As COVID-19 restrictions ease all over the world, Caribbean countries have begun the process of reopening to tourists for the summer months. Each country has instituted a series of strict guidelines to protect not only its citizens but visitors to the respective island as well. As a whole, the Caribbean responded quickly to the COVID-19 pandemic and as a result, infection numbers have remained fairly low. To maintain that level of success, governments are taking reopening seriously. Here's what you need to know before traveling to the Caribbean. Editor's note: Please check the latest travel restrictions before planning any trip and always follow government advice. Anguilla As of July 31, Anguilla's borders remain closed to regular commercial passengers until at least Oct. 31 Antigua and Barbuda The country welcomed its first international tourists on June 4 via an American Airlines flight from Miami. According to the Ministry of Health and Wellness, all travelers arriving in the country must present "a negative COVID-19 RT-PCR (real-time polymerase chain reaction) test result, taken within seven days of their flight." Visitors will be assessed by health officials upon arrival and required to fill out a health declaration form. Travelers will also be monitored by health officials for up to 14 days. According to health and safety protocols for the country, face masks are required in common areas and social distancing is strongly encouraged. Aruba The island opened in stages with The Caribbean (excluding the Dominican Republic & Haiti), Canada and Europe receiving the green light on July 1 and the United States on July 10. "The safety and well-being of our residents and visitors is our highest priority. As we prepare to reopen our borders, Aruba has put in place advanced public health procedures to reduce the risk of COVID-19 on the island," said Prime Minister Evelyn Wever-Croes via a press release in June. "We have taken careful and deliberate steps to assess the current situation and make certain it is as safe as possible and appropriate to begin the reopening process." The country has instituted island-wide protocols that “adhere to the highest standards of health, sanitation, and social distancing” according to a press release. American travelers from high-risk locations will require additional testing. The Bahamas reopened its borders on July 1 © Hisham Ibrahim / Getty ImagesThe Bahamas The Bahamas officially reopened its borders on July 1, but suspended travel from the US on July 22, due to a spike in American COVID-19 cases. The ban was lifted less than a week later, but visitors must quarantine for 14 days upon arrival. Visitors must adhere to the country's safety protocols which include presenting a "COVID-19-PCR Negative (Swab) Test" taken no more than 10 days prior to the date of arrival. All travelers will be required to complete an electronic Health Visa before departure. Each traveler will need to upload their test results and provide contact information that is crucial for contact tracing purposes. At airports and seaports, healthcare personnel will conduct temperature screenings for all incoming visitors. Travelers will be required to wear a face mask in any situation where it is necessary to enforce physical distancing guidelines, such as when entering and transiting air and sea terminals, while navigating security and customs screenings, at baggage claim and during the full duration of a tax ride. Barbados Barbados reopened its borders to tourists on July 12. Visitors from high-risk countries (those with more than 10,000 new cases in the prior seven days) are encouraged to take a COVID-19 PCR test 72 hours before departure to Barbados. Visitors from low-risk countries can take a test within a week before their departure. Travel guidelines for entry into Barbados are based on the COVID-19 risk of each country. All travelers must provide proof of a negative test and observe social distancing protocols and wear a face mask at the airport. Applications are open for remote workers who want to move to Barbados for a year Bonaire On July 1 Bonaire opened its borders to travelers who have quarantined for 14 straight days in one of these low-risk countries: Belgium, Germany, Switzerland, France and the Netherlands. Visitors must adhere to the country's thorough COVID-19 protocols. Among them include signing a health declaration, taking a PCR-test 72 hours before arrival, wearing face masks and practicing social distancing. Curaçao reopened it borders with strict passenger limits from certain countries © larigan - Patricia Hamilton/Getty ImagesCuraçao As of July 1, Curaçao reopened its borders to a maximum of 10,000 passengers from Austria, Canada, China, Cuba, Czech Republic, Denmark, Germany, Finland, France, Greece, Guyana, Hungary, Italy, Netherlands, New Zealand, Norway, Poland, Switzerland, Taiwan, Turkey, Turks and Caicos, Uruguay, United Kingdom. Countries not included on the list are seen as high-risk and will require visitors quarantine for 14 days. According to Curaçao's website, before arrival, visitors must complete a digital immigration card, fill out a "Passenger Locator Card" (PLC) and provide a negative result from a certified COVID-19 PCR-test. Travelers must provide printed copies for both the PLC and the test result. Once on the island, visitors are expected to follow the standard social distancing practices and wear a face mask in those instances when distancing is not possible. Hospitality facilities are open, along with, bars, restaurants and beach clubs. Just make a reservation in advance. Editor's note: A travel bubble has been established between the countries of Aruba, Bonaire and Curaçao. Cuba A recent surge in COVID-19 cases in Havana has caused reopening plans to stall in Cuba. In late June, the country announced that visitors could travel to the island, but would be isolated from locals. After getting tested at the airport, travelers who tested negative would be moved to the country's outlying island resorts on Cayo Coco, Cayo Guillermo, Caya Santa Maria and Caya Largo del Sur, according to Timeout. Travelers will not be allowed to visit Havana. Dominica The Nature Island reopened to tourists on Aug. 7. According to Dominica's Tourism board, health and safety protocols include: “All travelers must submit a health questionnaire online at least 24 hours before arrival, show notification of clearance to travel and submit a negative PCR test result recorded within 24-72 hours before arrival. Upon arrival, visitors must wear face masks during the entire arrival process, observe social distancing guidelines, practice good respiratory and personal sanitization and follow all instructions of healthcare staff and officials.” Visitors will be expected to follow proper health and safety protocols during the entire stay. Dominican Republic The Dominican Republic reopened its borders to visitors on July 1. Visitors must present a negative COVID-19 PCR test within five days of arrival. Other health and safety protocols include wearing a mask in public areas and adhering to the curfew hours (7pm to 5am Monday-Friday and 5pm to 5 am on the weekend). Grenada has a three-tired entry policy for visitors © Petronella Pieprz/500pxGrenada Grenada officially reopened its borders to international travelers on July 15. The country has set up a three-tiered health and safety protocol system based on whether a visitor is coming from a low risk, medium risk or high-risk country. The numbers are based on "Covid-19 14-day case notification rate per 100,000 population". Everyone is required to download Grenada's contact tracing app before departure. According to the country's travel advisory website, face masks are required in public places while practicing social distancing. Guadeloupe Guadeloupe reopened its borders to mainland France in early June and the rest of the world (except for the United States) on July 1. A travel ban on Americans will remain in effect under further notice, according to the Guadeloupe website. For those who can visit the country, travelers are expected to provide a negative result from a COVID-19 PCR test certificate 72 hours before departure, wear face masks and practice social distancing. Haiti Haiti officially reopened on June 30 when the Toussaint Louverture Airport officially reopened for business. On July 27, the country lifted its state of emergency. All international visitors to the country must declare their COVID-19 status via an incoming flight form, will get temperature screened upon arrival and are required to quarantine for 14 days. There has been no ban on travelers from any country, but face masks are required in all places of business and on public transport. Jamaica Prime Minister Andrew Holness officially opened his country's borders to tourists on June 15. Jamaica's "re-entry protocols" factor in the risk level of where travelers are arriving from. Travelers from high-risk countries will be required to submit a negative COVID-19 PCR test within 10 days of arrival, while travelers from low-risk countries may be required to a swab test upon arrival. “Health and safety are paramount as we reopen our tourist industry on a phased basis,” says Donovan White, Jamaica’s Director of Tourism via a press release. “Risk assessment is an important part of preventing further spread of COVID-19 and ensuring that our visitors and residents stay safe. We have developed and are implementing procedures throughout the visitor journey that ensure a seamless process so they are able to enjoy what our island and its people have to offer.” All travelers are required to fill out and download a Travel Authorization Application. Puerto Rico has postponed its reopening date © Ed Adams / 500pxPuerto Rico After seeing spikes in COVID-19 cases, Puerto Rico officially postponed reopening its borders to tourists. The original reopening date was slated for July 15 but has been pushed back. Currently, only essential travel is encouraged. The country has placed restrictions on restaurant capacity and instituted a 10 pm to 5 am curfew. Bars, clubs, casinos and theaters remain closed. St. Barth The island of St-Barthélemey reopened to tourists on June 22. According to a press release from the President of the Territorial Council, Bruno Magras, visitors will be required to present a negative RT-PCR COVID-19 test 72 hours before departure. For travelers staying more than seven days, a second test will be required on day eight. St. Kitts and Nevis St. Kitts and Nevis Prime Minister, Dr. Timothy Harris announced during a press conference that the country is eyeing an October reopening for international visitors. The Ministry of Tourism and the Ministries of Health and Civil Aviation will work together to train 5,000 people in the tourism sector to implement a series of new health and safety protocols to combat COVID-19. St. Lucia St. Lucia opened its borders to international travelers on June 4. According to the country's entry requirements, all visitors must present a negative PCR COVID-19 test taken no later than seven days before arrival. Visitors must also fill out and travel with a copy of a Pre-Arrival Registration Form. Upon arrival, all travelers will be required to take a temperature check. Other health protocols include wearing face masks in common areas, using COVID-19 certified taxis and hotels and practicing social distancing. Cityscape at the Great Salt Pond in Sint Maarten © Sean Pavone / ShutterstockSint Maarten The country officially reopened to international travelers from Canada and Europe on July 1 and began welcoming US travelers on August 1. According to Sint Maarten's website, visitors "are required to take a COVID-19 PCR test and receive negative results within 72 hours prior to departure. Incorrect tests are subject to retesting on site" and will cost $125USD. All travelers must fill out a health declaration form, wear a mask inside the airport and take a mandatory temperature check upon arrival. While on the island, visitors are expected to practice social distancing and wear face masks when that's not possible. Only Americans traveling for professional or medical reasons will be allowed to cross to the French side of the island, according to Travel Weekly. St. Martin Due to a spike in COVID-19 cases, St. Martin banned US travelers from crossing the border until further notice, according to The Daily Herald. Like Sint Maarten, international visitors are required to complete a health declaration form, provide a negative COVID-19 PCR test, wear face masks and submit to a temperature check upon arrival. Saint Vincent and the Grenadines Saint Vincent and the Grenadines reopened its borders on August 1. Travelers who arrive in the country must sign a Pre-Arrival Form. Entry health and safety protocols are based on the COVID-19 risk level of the country. All travelers will be tested upon arrival and must quarantine for at least 24 hours pending COVID-19 test results. American travelers are subjected to very strict protocols upon arrival. Turks and Caicos Turks and Caicos reopened its borders on July 22. The Providenciales International Airport resumed international travel in late July, though the Grand Turk Cruise Center remains closed. The new health and safety protocols require travelers to present a negative COVID-19 PCR test taken within five days of arrival, upload and register for TCI Assured, "a quality assurance pre-travel program and portal" according to a Turks and Caicos press release. Travelers must also " have medical / travel insurance that covers medevac (insurance companies providing the prerequisite insurance will also be available on the portal), a completed health screening questionnaire, and certification that they have read and agreed to the privacy policy document." All visitors must wear a mask when traveling in public and a nightly curfew (10pm to 5am) has been imposed for Providenciales and North Caicos. The US Virgin Islands opened to international travelers on June 1 © Getty Images / iStockphotoUS Virgin Islands The US Virgin Islands reopened to "leisure travelers" on June 1. According to the country's travel guidelines, all travelers must complete a Travel Screening within five days of travel. Travelers arriving from residences where COVID-19 positivity is more than 10 percent will be required to provide a negative COVID-19 antigen result within five days of arrival or provide a positive COVID-19 antibody test result received four months before arrival. All travelers must wear a facial covering upon arrival. There will be mandatory temperature checks for everyone before entering the country. North Atlantic Ocean Bermuda The island of Bermuda opened its borders to tourists on July 1. In response to COVID-19, the country instituted a series of protocols for travelers before arrival, upon entry and when departing. According to Bermuda Tourism Authority's press release: Prior to departing for Bermuda, travelers should: Obtain a certified negative PCR COVID-19 test within 72 hours of departure Ensure they have appropriate health insurance Wear face masks when traveling to the departure airport Wear face masks and practice physical distancing at the departure airport Complete a traveler screening form and arrival card Upon arrival, travelers should: Wear a facemask and practice social distancing When departing Bermuda, travelers should: Pre-boarding health screening in the form of a temperature check will be conducted if your destination jurisdiction requires it. “... Now more than ever, we believe travelers will value our genuine hospitality, pristine beaches and open spaces,” said Glenn Jones, interim CEO of the Bermuda Tourism Authority via a press release. “The Bermuda government’s plan is rigorous: protecting the health of our community while allowing visitors to experience our island safely and responsibly when they are ready to travel.” Flights Major airlines all over the globe are slowly resuming flights to various countries throughout the Caribbean. In June, Delta Air Lines announced flights to Aruba; Bermuda; Bonaire; Kingston and Montego Bay, Jamaica; Nassau, Bahamas; Turks and Caicos; Punta Canan and Santo Domingo, Dominican Republic; San Juan, Puerto Rico; St. Croix; St. Maarten and St. Thomas. While American Airlines is heading to like St. Kitts, Dominican Republic, Aruba, The Bahamas and Cayman Islands. This article was first published on May 22 and updated on August 2020.This article first ran on our sister site, Lonely Planet.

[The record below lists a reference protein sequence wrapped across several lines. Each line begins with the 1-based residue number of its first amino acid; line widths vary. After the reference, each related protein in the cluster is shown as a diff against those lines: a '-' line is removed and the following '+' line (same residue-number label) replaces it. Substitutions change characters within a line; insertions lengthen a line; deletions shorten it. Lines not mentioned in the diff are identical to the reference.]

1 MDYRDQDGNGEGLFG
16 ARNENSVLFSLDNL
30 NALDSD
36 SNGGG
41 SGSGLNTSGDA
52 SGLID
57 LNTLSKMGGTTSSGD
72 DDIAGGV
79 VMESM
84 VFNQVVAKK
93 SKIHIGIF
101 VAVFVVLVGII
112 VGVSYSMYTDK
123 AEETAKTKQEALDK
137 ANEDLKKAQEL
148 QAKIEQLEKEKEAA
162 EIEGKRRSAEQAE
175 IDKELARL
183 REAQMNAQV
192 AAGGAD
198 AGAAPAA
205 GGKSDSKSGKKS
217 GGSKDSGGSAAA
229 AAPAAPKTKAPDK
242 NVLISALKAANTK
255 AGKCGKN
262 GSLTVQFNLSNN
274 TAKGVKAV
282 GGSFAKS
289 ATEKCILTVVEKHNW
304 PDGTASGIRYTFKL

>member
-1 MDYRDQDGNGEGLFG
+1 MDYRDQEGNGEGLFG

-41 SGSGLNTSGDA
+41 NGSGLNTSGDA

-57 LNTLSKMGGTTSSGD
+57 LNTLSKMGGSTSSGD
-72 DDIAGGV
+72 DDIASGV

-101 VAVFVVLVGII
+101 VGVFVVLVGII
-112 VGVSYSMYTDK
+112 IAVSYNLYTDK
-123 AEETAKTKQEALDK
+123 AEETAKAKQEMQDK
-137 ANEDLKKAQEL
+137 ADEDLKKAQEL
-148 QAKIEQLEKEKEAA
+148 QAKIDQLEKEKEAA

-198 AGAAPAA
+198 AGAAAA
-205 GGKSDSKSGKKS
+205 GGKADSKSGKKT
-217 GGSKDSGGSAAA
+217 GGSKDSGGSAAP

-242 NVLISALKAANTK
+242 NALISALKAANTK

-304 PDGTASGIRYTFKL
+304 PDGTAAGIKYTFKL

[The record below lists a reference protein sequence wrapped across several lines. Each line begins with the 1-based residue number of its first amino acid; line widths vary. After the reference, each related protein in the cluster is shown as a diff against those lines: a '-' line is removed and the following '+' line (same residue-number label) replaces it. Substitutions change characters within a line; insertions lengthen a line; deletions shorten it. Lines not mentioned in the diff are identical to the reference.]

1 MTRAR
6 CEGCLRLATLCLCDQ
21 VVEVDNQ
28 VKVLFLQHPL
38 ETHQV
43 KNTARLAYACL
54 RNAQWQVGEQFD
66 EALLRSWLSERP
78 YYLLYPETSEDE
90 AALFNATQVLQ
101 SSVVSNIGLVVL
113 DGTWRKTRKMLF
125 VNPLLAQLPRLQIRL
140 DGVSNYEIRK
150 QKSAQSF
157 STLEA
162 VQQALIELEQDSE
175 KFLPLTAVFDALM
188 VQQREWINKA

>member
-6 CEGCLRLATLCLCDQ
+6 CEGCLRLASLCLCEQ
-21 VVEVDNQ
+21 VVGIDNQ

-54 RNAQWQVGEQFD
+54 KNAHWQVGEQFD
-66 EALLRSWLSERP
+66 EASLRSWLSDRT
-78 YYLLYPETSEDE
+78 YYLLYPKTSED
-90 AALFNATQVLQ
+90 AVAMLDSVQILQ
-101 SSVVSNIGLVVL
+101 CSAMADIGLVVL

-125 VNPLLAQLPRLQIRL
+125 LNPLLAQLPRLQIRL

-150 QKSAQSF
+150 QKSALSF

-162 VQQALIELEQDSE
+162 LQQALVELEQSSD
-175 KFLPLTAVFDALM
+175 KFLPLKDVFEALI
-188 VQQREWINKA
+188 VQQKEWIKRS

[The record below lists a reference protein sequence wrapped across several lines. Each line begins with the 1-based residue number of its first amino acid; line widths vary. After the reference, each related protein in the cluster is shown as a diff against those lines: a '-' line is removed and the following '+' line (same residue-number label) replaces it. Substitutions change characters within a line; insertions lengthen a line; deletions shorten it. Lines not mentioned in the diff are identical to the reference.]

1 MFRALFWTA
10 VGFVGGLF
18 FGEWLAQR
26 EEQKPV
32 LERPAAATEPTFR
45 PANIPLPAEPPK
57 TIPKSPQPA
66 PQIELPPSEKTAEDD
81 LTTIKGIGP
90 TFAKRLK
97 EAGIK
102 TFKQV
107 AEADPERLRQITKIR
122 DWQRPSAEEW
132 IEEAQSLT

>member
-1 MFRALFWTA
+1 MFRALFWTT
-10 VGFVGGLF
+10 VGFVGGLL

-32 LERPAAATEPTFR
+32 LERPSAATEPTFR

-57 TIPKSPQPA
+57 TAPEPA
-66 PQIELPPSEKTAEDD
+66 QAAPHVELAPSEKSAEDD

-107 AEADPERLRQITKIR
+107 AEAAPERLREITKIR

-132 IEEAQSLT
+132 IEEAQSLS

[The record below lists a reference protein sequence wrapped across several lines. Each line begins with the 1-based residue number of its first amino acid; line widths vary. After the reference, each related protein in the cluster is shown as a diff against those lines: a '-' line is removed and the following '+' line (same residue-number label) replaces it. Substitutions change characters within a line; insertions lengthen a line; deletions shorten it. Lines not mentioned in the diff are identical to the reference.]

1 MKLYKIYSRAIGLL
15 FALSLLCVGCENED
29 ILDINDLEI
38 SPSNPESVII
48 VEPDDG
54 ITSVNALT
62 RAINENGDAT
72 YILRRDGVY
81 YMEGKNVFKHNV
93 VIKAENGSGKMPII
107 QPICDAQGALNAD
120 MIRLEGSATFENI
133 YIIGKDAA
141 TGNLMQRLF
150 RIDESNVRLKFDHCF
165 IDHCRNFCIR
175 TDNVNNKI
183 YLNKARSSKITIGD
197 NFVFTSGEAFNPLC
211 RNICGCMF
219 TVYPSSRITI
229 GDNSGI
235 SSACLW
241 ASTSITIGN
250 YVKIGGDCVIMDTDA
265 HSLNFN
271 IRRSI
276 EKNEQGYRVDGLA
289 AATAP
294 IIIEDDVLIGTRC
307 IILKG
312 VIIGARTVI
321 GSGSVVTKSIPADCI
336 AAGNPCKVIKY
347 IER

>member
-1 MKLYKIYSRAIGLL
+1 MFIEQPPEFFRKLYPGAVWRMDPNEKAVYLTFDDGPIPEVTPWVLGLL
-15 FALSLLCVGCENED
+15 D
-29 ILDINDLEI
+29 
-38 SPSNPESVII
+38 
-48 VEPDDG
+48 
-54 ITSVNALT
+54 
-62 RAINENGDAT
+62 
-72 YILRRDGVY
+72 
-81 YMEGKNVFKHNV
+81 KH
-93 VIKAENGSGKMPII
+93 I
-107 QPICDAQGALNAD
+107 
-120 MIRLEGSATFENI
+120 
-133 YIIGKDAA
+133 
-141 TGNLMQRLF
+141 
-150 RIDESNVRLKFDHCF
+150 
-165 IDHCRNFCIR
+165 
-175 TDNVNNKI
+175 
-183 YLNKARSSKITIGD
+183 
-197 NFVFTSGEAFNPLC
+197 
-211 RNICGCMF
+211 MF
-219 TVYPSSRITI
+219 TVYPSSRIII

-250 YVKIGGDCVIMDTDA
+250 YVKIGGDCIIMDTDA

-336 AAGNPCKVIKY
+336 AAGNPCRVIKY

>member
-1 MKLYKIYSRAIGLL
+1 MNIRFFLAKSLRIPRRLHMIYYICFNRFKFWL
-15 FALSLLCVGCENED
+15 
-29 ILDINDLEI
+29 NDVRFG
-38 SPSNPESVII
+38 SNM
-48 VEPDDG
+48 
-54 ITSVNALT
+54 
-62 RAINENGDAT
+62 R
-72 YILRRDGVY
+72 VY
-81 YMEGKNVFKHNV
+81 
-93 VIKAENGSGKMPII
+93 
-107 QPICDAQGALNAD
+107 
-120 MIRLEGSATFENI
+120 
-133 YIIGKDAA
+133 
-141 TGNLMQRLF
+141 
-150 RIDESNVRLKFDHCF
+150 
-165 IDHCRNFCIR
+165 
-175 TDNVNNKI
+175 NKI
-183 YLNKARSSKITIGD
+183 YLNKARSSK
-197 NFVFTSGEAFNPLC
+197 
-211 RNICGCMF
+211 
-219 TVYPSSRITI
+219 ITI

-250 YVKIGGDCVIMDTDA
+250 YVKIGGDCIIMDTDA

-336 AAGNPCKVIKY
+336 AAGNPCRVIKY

Budget Travel Lists